Getting your acne under control
What is acne?
Acne, also medically known as acne vulgaris, is one of the most common conditions that affect the skin. It is estimated to affect up to 85% of adults aged between 12 and 25 years old and is the result of the formation of small spots across the face, neck, chest and back, which can become inflamed and infected with bacteria. These areas of skin are more prone to developing acne due to the increased number of sebaceous glands. These are normal glands that produce the essential oils for keeping your skin healthy. When hormone production increases in puberty, the sebaceous glands produce more of the oils, which can contribute to the formation of acne.
Acne has been associated with psychological symptoms, including low self-esteem, as well as physical scarring in some cases. It is a common health problem regularly dealt with by GPs and specialist dermatologists and, although acne affects a lot of people, it can be difficult to fully treat. Often, this is because the most effective treatment, or a combination of therapies, varies between individuals. There are, however, a variety of ways that people who suffer from acne can help themselves to get their skin glowing again
Here are 5 great starting strategies for getting on top of your acne!
Strategies for keeping acne under control:
1. Avoid things that make it worse
Whilst there are many products available to help clear up and prevent acne cropping up, one of the most effective ways to combat acne is to avoid things that will make it worse. Observational studies have found that factors such as increased stress levels, having sensitive skin and using full-coverage foundations can contribute to developing acne. Whilst it is impossible to avoid all stress in life, managing stress effectively can go a long way to benefitting your overall health as well as your skin health. Avoiding any products that can particularly irritate sensitive skin and choosing lighter options to replace a full layer of foundation can also help.
2. Stop picking the spots!
Facial scarring can affect up to 20% of teenagers and is the major long-term complication of skin acne. Scarring can occur when particularly bad types of spots burst and cause damage to the surrounding skin; picking or bursting the spots yourself can make this worse! So, however tempting it is, avoid squeezing any spots that do come up to keep your skin clearer in the long term.
3. Try OTC remedies
There are wide ranges of skincare products that you can buy, as either cosmetic or over-the-counter (OTC) products that claim to clear acne. It can be difficult to know what will really work and what is actually worth trying. There are a few ingredients that can be found in certain skincare products that are known to help improve acne-prone skin:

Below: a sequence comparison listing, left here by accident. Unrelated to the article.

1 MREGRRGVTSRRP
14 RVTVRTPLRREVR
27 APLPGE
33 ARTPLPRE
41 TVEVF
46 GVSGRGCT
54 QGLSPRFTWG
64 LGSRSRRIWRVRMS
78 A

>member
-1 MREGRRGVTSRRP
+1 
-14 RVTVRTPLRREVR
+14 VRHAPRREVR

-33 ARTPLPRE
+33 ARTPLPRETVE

- Benzoyl peroxide, a compound with antibacterial properties
- Salicylic acid, an anti-inflammatory agent
Trying a product containing either of these ingredients is a good start for treating acne at home. If you have sensitive skin, you should be cautious when using products that contain higher concentrations of benzoyl peroxide, as this can irritate sensitive skin and cause dermatitis (a rash caused by skin inflammation). It is also important to check all of the ingredients in any skin care products you buy for any added components that may cause skin irritation, allergy or aggravation of, particularly sensitive skin.
4. Maintain a healthy lifestyle
General health goes a long way to helping your skin. Getting a good amount of high-quality sleep every night, regular exercise and a balanced diet can all help contribute to clear, acne-free skin. Some studies have also suggested that eating a lot of refined carbohydrates (sugary foods) can worsen acne, so these are best avoided to prevent flare-ups.
5. Speak to your doctor
If you have tried adjusting your lifestyle and OTC products and are still not getting relief from acne, then your GP or dermatology specialists can help guide and treat you. They may help you to identify any areas where you can make improvements or eliminate acne-triggers, and discuss if any additional treatments are required.
Antibiotic creams are sometimes used to help clear up any infection that can occur with acne, and oral antibiotics tablets can be used in severe cases. However, due to increasing resistance to these antibiotics, alternative treatments are sometimes used to avoid this. Retinoid compounds (a special form of vitamin A) can be found in certain prescription creams; isotretinoin is a similar substance that can be taken as a tablet. Both of these have been found to be highly effective for treating acne but can have some side effects and medical cautions, so tend to be reserved for more severe cases. Certain types of the oral contraceptive pill have also been shown to reduce acne in women, and it has been observed that acne can worsen for those women if they stop taking their oral contraceptive pill.
Acne is a common skin condition that affects each person individually and can have both physical and psychological consequences. There are some basic steps acne- sufferers can implement to help their skin improve:
- Keep yourself healthy; a healthy lifestyle makes for healthy skin!
- Avoid things that trigger your acne or make it worse
- Check skincare products for ingredients that will help and avoid ingredients that will irritate your skin
- However tempting it is, don’t pick the spots!
- Get to see your doctor for more help if you need it